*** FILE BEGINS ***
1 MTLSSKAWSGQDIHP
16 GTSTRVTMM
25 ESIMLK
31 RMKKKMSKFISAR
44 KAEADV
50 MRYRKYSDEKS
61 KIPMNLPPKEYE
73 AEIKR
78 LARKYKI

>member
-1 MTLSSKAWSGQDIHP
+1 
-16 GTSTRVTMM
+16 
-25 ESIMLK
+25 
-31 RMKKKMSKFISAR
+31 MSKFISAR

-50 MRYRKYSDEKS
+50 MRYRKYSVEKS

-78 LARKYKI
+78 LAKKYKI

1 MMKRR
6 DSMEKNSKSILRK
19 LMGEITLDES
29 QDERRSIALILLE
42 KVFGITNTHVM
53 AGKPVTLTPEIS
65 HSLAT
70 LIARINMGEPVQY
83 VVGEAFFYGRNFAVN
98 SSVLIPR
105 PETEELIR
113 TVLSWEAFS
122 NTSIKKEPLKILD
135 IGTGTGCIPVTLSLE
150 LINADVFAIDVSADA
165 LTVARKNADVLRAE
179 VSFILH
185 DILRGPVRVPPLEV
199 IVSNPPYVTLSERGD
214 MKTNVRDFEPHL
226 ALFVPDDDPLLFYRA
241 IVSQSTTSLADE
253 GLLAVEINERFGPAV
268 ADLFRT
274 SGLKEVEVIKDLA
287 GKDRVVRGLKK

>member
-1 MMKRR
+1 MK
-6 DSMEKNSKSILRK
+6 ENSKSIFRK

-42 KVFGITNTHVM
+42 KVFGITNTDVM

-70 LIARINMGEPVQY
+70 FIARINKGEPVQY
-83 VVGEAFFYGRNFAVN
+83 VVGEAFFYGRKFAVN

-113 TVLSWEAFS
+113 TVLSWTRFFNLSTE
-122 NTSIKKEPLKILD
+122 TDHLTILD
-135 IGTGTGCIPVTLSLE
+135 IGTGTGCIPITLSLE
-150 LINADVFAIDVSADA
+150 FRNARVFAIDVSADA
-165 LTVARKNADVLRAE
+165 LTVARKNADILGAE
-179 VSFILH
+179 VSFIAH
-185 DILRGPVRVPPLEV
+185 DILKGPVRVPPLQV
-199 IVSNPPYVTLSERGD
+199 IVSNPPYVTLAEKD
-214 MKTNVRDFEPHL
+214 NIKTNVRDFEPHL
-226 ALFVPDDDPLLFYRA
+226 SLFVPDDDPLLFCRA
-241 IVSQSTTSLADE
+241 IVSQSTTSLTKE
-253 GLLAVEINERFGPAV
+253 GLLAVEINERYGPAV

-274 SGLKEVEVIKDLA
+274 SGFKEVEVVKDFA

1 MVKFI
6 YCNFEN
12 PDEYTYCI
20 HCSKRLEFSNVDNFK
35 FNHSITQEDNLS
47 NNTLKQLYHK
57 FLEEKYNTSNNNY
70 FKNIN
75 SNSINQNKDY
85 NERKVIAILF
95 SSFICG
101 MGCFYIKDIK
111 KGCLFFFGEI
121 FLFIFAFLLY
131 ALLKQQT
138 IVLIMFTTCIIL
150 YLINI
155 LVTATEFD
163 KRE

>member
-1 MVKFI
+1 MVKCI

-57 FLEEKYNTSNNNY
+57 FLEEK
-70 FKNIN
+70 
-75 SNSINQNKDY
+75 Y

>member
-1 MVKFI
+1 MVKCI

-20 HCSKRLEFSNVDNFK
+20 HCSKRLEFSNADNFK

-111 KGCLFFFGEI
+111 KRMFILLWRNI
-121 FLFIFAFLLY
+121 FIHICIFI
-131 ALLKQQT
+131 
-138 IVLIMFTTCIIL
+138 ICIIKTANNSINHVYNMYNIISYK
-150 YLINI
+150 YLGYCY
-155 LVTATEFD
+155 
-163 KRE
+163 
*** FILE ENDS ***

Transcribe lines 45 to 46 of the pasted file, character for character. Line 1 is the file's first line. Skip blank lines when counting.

253 GLLAVEINERFGPAV
268 ADLFRT